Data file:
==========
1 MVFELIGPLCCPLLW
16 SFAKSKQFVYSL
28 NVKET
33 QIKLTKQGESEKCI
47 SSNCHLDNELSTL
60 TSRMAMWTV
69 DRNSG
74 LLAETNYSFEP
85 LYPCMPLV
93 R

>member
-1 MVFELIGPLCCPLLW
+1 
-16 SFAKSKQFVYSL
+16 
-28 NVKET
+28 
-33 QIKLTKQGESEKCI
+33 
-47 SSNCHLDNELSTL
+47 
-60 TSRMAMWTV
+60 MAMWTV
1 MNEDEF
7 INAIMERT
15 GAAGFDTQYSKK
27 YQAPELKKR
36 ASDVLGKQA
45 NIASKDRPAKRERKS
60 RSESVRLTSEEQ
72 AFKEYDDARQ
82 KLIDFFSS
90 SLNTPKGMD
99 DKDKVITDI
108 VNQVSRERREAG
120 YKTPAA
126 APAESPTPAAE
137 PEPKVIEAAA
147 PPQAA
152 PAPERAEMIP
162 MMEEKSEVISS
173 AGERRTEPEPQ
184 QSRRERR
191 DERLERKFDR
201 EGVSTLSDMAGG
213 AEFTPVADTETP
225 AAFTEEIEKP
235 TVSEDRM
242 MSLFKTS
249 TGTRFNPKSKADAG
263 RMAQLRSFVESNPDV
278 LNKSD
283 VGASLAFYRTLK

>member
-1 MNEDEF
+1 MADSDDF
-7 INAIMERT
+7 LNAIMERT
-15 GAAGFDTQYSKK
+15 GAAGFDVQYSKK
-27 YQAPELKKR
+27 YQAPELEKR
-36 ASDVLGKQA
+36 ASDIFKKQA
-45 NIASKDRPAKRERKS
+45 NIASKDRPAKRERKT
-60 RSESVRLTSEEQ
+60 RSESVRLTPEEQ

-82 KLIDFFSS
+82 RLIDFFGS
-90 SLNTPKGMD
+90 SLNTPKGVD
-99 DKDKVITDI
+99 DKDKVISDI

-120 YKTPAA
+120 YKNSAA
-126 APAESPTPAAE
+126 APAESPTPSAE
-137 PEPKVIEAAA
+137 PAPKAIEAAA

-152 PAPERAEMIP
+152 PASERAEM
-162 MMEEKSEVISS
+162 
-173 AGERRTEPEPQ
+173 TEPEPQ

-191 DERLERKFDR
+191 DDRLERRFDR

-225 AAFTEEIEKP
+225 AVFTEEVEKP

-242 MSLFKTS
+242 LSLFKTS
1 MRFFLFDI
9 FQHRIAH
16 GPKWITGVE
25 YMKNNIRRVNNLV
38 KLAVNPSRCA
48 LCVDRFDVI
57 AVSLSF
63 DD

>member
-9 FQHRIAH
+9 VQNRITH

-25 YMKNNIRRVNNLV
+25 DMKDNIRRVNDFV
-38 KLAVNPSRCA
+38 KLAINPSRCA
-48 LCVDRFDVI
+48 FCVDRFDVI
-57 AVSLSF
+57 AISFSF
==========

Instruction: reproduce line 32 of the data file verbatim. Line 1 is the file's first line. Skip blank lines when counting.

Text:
82 KLIDFFSS